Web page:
Late Blight: Not Yet
As far as I can tell, my tomatoes do not have late blight. There are some spotted yellow leaves on the lowest parts of the plants, but it’s not the blight.
We have had an enormous amount of rain in the Northeast–8.59″ just in July in CT–creating ideal conditions for late blight, an airborne fungal disease that decimates potato and tomato plants.
As an organic gardener I expect there is little I can do to combat an infection, though even chemical fungicides have a minimal impact on the disease. However, I’m trying to be watchful because my blight will quickly become someone else’s, and inevitably the commercial grower’s.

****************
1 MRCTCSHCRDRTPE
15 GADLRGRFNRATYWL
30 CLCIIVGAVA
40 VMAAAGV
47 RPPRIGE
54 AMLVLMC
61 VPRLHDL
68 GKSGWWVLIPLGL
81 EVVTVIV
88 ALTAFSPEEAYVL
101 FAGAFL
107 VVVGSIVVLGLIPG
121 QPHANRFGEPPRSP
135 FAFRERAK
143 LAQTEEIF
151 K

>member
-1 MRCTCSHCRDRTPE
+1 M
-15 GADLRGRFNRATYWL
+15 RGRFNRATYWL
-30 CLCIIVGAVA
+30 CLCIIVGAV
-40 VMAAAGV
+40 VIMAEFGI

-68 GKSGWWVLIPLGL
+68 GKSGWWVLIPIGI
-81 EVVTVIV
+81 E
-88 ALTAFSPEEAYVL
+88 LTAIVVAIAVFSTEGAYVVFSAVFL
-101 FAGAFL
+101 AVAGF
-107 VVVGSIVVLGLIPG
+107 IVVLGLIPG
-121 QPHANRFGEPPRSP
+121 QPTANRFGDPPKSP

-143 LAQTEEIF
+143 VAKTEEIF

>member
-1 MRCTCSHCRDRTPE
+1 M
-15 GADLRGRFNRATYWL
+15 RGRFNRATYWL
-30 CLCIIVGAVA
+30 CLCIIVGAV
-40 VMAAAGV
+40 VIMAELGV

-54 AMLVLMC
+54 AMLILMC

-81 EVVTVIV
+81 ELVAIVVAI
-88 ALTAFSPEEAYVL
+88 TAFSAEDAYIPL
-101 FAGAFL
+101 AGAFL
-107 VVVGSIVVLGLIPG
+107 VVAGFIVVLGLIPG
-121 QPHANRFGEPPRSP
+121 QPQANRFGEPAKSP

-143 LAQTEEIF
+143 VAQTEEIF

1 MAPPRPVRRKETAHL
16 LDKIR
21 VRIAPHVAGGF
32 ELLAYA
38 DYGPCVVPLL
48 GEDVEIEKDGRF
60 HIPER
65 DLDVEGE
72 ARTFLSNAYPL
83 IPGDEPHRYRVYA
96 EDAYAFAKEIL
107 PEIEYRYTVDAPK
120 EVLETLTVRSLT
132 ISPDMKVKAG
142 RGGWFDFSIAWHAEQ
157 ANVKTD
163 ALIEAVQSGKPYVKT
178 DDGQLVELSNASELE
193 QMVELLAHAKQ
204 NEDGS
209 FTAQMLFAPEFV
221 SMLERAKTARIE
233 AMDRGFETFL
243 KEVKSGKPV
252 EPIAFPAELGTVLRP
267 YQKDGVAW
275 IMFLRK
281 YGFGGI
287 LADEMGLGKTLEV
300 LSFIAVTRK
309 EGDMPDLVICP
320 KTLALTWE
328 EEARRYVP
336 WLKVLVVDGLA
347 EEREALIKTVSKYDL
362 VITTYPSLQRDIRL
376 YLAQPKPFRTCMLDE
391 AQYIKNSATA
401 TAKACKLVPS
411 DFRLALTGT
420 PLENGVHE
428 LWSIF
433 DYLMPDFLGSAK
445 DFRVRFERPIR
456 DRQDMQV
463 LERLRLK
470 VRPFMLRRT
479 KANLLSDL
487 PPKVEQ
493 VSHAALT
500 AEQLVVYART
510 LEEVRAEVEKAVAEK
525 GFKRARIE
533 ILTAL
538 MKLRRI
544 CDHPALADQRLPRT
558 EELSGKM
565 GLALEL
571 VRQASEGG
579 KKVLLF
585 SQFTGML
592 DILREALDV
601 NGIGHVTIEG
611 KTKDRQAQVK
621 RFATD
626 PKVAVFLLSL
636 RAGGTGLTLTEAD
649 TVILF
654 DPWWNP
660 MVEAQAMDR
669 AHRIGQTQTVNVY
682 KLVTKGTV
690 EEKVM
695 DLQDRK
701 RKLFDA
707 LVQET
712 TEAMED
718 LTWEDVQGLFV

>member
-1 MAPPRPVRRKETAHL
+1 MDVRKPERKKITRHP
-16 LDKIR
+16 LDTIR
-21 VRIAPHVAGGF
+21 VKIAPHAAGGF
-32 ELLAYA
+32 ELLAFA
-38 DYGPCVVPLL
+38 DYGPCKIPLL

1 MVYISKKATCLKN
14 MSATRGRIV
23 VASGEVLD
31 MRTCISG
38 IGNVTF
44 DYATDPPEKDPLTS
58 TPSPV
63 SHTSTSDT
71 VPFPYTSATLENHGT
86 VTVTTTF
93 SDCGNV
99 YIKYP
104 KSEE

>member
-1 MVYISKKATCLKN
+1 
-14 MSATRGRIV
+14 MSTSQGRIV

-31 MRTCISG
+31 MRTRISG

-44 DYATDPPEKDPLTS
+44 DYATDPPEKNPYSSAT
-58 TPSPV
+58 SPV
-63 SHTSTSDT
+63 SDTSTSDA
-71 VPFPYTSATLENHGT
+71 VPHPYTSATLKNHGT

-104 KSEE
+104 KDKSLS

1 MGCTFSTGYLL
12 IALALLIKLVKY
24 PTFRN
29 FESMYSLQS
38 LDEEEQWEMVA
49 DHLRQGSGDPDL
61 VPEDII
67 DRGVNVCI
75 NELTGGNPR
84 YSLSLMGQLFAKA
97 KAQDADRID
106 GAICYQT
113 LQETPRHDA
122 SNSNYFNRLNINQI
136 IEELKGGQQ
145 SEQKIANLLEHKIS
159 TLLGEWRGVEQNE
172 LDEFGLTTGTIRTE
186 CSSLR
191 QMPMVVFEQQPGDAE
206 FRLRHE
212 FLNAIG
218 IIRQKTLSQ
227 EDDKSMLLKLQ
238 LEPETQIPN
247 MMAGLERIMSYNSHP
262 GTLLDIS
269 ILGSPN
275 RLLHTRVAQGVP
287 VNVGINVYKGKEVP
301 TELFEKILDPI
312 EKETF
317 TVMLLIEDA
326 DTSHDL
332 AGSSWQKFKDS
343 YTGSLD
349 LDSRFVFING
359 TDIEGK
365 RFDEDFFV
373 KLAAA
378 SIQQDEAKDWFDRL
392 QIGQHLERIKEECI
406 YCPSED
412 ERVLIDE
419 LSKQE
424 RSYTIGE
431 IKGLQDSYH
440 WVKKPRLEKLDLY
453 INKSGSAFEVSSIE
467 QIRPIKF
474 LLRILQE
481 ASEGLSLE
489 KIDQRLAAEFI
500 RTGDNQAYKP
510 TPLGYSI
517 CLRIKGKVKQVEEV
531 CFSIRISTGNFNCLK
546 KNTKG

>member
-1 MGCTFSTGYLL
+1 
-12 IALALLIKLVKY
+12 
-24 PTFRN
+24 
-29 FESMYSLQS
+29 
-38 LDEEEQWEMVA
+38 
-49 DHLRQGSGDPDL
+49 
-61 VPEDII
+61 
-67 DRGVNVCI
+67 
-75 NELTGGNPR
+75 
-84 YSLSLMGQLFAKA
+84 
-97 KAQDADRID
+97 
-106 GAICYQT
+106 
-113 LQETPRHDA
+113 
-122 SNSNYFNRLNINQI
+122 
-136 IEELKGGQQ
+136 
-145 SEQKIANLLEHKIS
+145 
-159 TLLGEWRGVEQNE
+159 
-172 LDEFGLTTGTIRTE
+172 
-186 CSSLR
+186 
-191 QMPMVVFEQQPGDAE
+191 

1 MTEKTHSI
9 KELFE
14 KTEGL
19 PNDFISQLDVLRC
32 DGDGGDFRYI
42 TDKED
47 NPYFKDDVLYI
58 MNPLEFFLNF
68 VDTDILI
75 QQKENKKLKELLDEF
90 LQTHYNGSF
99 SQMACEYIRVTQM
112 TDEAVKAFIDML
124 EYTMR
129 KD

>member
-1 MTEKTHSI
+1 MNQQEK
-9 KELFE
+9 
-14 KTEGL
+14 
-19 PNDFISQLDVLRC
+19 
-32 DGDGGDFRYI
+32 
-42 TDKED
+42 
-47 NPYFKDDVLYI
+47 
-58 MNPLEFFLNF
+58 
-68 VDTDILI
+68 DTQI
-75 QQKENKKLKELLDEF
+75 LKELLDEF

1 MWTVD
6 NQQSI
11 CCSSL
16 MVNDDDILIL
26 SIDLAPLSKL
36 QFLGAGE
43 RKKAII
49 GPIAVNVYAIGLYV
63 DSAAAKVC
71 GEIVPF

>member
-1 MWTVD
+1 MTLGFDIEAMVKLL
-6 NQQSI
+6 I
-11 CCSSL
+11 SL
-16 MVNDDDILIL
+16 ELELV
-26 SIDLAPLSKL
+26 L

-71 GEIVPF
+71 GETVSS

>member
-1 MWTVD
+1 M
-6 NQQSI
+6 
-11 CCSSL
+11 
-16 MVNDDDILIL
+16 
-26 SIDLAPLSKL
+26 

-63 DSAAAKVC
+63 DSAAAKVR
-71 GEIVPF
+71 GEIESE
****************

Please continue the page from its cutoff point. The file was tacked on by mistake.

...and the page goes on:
My only hope–like that of farmers across the region who are facing a loss of their entire tomato crops–is to bag and toss the diseased plants and hope it won’t happen next year. Don’t burn the plants, don’t send them off to the town’s yard waste collection, and for God’s sake, don’t compost them.
I talked with a coworker who’s neighboring farmer has blight. He expects he can combat it as long as it doesn’t rain. If it takes over, he has about a three week supply of tomatoes, and then that’s it. No tomatoes.
Guess what happened when I got home that day?